Top critical review
21 people found this helpful
A Tiresome Collection of Minutia; Didn't Work For Me
on January 28, 2013
I ordered this novel from Amazon by virtue of its near unanimous five star review status. After having read the work in its entirety, I must admit to being somewhat mystified by the accolades showered upon it. Don't get me wrong, I didn't hate it or find it unreadable, but neither would I include it on my list of 500 greatest books either.
The book consists of many very short chapters, each such chapter taking as its theme a room or location in an apartment building in Paris. Each chapter begins with a detailed description of the furniture, the wall coverings, the floor coverings, fabrics, knick-knacks, curios, paintings, inhabitants, what they are wearing and what they had for lunch. These descriptions sometimes extend for pages at a time. One involved the entire contents of a pantry, describing each can of food, its color, cover design and contents. Really?
Periodically, after "setting the stage", a fascinating story ensues. Sometimes it doesn't. Over the course of the novel, many of the key players are reintroduced, but it may be difficult to remember a minor character introduced 75 pages ago in a four page chapter. One reviewer confessed to keeping a notebook in order to remember the characters. I didn't keep a notebook, hence my failure to maintain any continuity with some of the inhabitants of the building.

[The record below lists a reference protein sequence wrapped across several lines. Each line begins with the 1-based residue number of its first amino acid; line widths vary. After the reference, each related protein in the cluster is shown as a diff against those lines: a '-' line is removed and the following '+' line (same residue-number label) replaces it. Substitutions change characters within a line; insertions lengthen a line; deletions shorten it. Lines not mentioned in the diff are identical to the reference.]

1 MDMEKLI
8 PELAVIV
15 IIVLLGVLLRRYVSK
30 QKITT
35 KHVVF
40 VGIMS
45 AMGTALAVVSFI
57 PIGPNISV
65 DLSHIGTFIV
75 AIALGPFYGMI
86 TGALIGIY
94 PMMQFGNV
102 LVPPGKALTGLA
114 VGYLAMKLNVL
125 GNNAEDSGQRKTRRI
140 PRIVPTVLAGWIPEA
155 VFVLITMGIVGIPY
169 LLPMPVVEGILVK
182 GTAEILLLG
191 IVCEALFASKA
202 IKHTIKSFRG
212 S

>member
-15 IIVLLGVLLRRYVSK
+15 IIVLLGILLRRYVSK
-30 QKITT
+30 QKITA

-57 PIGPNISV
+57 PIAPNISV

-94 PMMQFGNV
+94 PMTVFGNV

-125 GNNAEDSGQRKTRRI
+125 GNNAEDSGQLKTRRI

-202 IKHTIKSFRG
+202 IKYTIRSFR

There are many fine and well told tales contained in this novel, however, the sometimes mind numbing level of descriptive detail, which make up a significant portion of the book, dilutes the effect of the tales, both with respect to the word count as well as the impact of the prose.
If forced to read every word of this novel, I would likely have ditched it mid-way through. However, the paragraphs of seemingly never ending picayune descriptions are easily identified and usually occur at the beginning of each chapter. When confronted with three paragraphs of detailed descriptions of every carving contained in a curio case, I simply scanned forward to the conclusion of the exercise and was often rewarded with captivating reading for the remainder of the chapter. Again, sometimes not.
I feel the need to point out that I am not by nature a contrarian. I don't seek out universally well beloved works and trash them as a matter of course. However, I cannot, for the life of me, imagine what it is about this collection of minutia that has garnered such near unanimous accolades.